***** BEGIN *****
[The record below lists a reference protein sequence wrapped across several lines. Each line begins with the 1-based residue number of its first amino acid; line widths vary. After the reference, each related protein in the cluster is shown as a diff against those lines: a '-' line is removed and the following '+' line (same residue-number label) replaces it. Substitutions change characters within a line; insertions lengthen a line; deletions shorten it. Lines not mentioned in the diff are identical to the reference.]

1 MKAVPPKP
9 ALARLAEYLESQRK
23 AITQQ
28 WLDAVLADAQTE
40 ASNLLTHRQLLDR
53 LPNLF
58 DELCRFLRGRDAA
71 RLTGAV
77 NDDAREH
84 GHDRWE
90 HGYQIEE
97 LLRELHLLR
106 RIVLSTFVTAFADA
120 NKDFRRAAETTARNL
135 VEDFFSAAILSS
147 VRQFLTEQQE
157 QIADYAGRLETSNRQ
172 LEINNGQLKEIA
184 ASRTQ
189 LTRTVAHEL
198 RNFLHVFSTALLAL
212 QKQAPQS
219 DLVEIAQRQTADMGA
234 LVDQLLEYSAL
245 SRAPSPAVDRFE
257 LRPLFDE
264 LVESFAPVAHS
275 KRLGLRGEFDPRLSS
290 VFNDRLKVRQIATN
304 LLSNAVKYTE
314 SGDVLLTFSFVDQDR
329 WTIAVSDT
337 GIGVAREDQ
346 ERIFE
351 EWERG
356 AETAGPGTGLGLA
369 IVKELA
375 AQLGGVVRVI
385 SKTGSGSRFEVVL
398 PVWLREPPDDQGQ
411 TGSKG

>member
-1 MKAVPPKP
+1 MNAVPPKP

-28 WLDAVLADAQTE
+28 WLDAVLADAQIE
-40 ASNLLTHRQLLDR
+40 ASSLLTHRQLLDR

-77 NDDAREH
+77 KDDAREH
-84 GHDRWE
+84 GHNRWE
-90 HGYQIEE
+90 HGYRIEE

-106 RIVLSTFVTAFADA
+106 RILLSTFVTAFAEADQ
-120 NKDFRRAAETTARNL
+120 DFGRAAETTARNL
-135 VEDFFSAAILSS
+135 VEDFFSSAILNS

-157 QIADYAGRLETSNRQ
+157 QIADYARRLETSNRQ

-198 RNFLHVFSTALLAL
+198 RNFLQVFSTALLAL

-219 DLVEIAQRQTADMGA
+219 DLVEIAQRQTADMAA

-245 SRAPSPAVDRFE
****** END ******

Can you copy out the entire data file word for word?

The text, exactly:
[The record below lists a reference protein sequence wrapped across several lines. Each line begins with the 1-based residue number of its first amino acid; line widths vary. After the reference, each related protein in the cluster is shown as a diff against those lines: a '-' line is removed and the following '+' line (same residue-number label) replaces it. Substitutions change characters within a line; insertions lengthen a line; deletions shorten it. Lines not mentioned in the diff are identical to the reference.]

1 MKAVPPKP
9 ALARLAEYLESQRK
23 AITQQ
28 WLDAVLADAQTE
40 ASNLLTHRQLLDR
53 LPNLF
58 DELCRFLRGRDAA
71 RLTGAV
77 NDDAREH
84 GHDRWE
90 HGYQIEE
97 LLRELHLLR
106 RIVLSTFVTAFADA
120 NKDFRRAAETTARNL
135 VEDFFSAAILSS
147 VRQFLTEQQE
157 QIADYAGRLETSNRQ
172 LEINNGQLKEIA
184 ASRTQ
189 LTRTVAHEL
198 RNFLHVFSTALLAL
212 QKQAPQS
219 DLVEIAQRQTADMGA
234 LVDQLLEYSAL
245 SRAPSPAVDRFE
257 LRPLFDE
264 LVESFAPVAHS
275 KRLGLRGEFDPRLSS
290 VFNDRLKVRQIATN
304 LLSNAVKYTE
314 SGDVLLTFSFVDQDR
329 WTIAVSDT
337 GIGVAREDQ
346 ERIFE
351 EWERG
356 AETAGPGTGLGLA
369 IVKELA
375 AQLGGVVRVI
385 SKTGSGSRFEVVL
398 PVWLREPPDDQGQ
411 TGSKG

>member
-1 MKAVPPKP
+1 MNAVPPKP

-28 WLDAVLADAQTE
+28 WLDAVLADAQIE
-40 ASNLLTHRQLLDR
+40 ASSLLTHRQLLDR

-77 NDDAREH
+77 KDDAREH
-84 GHDRWE
+84 GHNRWE
-90 HGYQIEE
+90 HGYRIEE

-106 RIVLSTFVTAFADA
+106 RILLSTFVTAFAEADQ
-120 NKDFRRAAETTARNL
+120 DFGRAAETTARNL
-135 VEDFFSAAILSS
+135 VEDFFSSAILNS

-157 QIADYAGRLETSNRQ
+157 QIADYARRLETSNRQ

-198 RNFLHVFSTALLAL
+198 RNFLQVFSTALLAL

-219 DLVEIAQRQTADMGA
+219 DLVEIAQRQTADMAA

-245 SRAPSPAVDRFE